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Louisville fire victims rally over building code requirements

Newly-passed 2021 building codes require residents to rebuild their homes to eco-friendly standards, but residents worry it will add thousands of dollars to costs.

LOUISVILLE, Colorado — People who lost their homes in the Marshall Fire rallied Sunday in hopes of pushing Louisville city council members to drop green building codes that residents say add an extra financial burden.

The city had passed those building codes in 2021, prior to the fire. Many residents are asking that those codes be dropped for fire victims. They're asking the city to allow them to adhere to less strict codes passed in 2018.

The 2021 codes require homeowners to build houses with efficient insulation, siding and other updates. The net-zero appendix also requires homeowners to reduce their carbon footprint.

According to city council documents, Xcel Energy is giving out a $7,500 rebate to homeowners who successfully make these changes to their home.

“We love being green, obviously. I care about the planet and I want to do good, but first and foremost I have to be able to stay in my community,” said Audrey DeBarros, who helped organize the rally in front of city hall on Sunday afternoon. “We don’t have clarity on anything related to the codes. It’s very confusing. We get mixed information.”

Earlier in February, contractors hired by the city presented estimates that green updates under the code would cost homeowners an additional $20,000 per house to make the changes.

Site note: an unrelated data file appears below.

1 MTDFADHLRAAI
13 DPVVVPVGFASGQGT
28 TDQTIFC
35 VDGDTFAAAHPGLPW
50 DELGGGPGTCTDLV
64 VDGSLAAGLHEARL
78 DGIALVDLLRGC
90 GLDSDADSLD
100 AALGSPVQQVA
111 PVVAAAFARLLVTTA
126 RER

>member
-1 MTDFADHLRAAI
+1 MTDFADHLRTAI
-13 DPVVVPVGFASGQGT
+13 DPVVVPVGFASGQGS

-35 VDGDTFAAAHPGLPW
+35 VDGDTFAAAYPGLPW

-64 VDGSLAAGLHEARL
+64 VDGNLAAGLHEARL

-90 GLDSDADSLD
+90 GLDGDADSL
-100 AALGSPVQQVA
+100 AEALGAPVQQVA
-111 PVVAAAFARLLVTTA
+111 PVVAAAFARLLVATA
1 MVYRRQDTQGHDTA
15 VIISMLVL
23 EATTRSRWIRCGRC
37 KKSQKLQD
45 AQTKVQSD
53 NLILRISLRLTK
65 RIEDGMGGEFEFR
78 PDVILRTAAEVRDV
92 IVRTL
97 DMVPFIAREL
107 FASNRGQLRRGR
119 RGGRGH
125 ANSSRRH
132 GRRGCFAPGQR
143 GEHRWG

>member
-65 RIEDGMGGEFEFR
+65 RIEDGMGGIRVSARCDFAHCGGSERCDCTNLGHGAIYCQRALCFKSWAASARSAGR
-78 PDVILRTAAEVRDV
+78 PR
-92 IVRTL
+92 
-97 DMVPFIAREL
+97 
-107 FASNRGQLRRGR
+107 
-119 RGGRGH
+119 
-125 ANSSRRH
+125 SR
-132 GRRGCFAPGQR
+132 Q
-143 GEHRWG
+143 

They estimated the cost would be roughly $7.50 per square foot. For a 2,800-square-foot home, that cost would be about $21,000.

A new state analysis to be presented at the next city council meeting indicates it will cost roughly $4,800 per house to build under the 2021 codes.

However, in a handout provided to residents, the Home Builders Association of Metro Denver's Marshall Fire Rebuilding Task Force estimated building costs were drastically more expensive than those offered by the city.

“That’s really the crux. Where’s the truth? We don’t know. I don’t think anyone truly has an answer,” Rex Hickman, a Louisville resident of 45 years, said. “Until we have an answer, it seems entirely unfair to impose that on people that involuntarily have to rebuild.”

Residents said contractors can’t give them quotes because they don’t fully know how much the cost of rebuilds will be with the codes in place. In some cases, residents are reporting that contractors are moving forward with residents in Superior instead because they have definitive answers about codes that need to be adhered to.

“The town of Superior right next to us decided to suspend their code, and it opened the door to move forward with their plans to rebuild. We are continually waiting for city council to make a decision. In the meantime, what was already a short supply of builders and materials is becoming less and less available to us,” Hickman said.

Kim Meyer and Dave Baron had just moved into their Louisville home three months before the fire. They are currently paying a 30-year mortgage on rubble. Rebuilding is their only financial option.

“One of the reasons we were so excited to be in Louisville is for the community, and to feel like we are being turned on right when we're joining -- we have neighbors that aren’t coming back,” Meyer said.

The city of Louisville is expected to discuss the building codes again at a city council meeting Tuesday.

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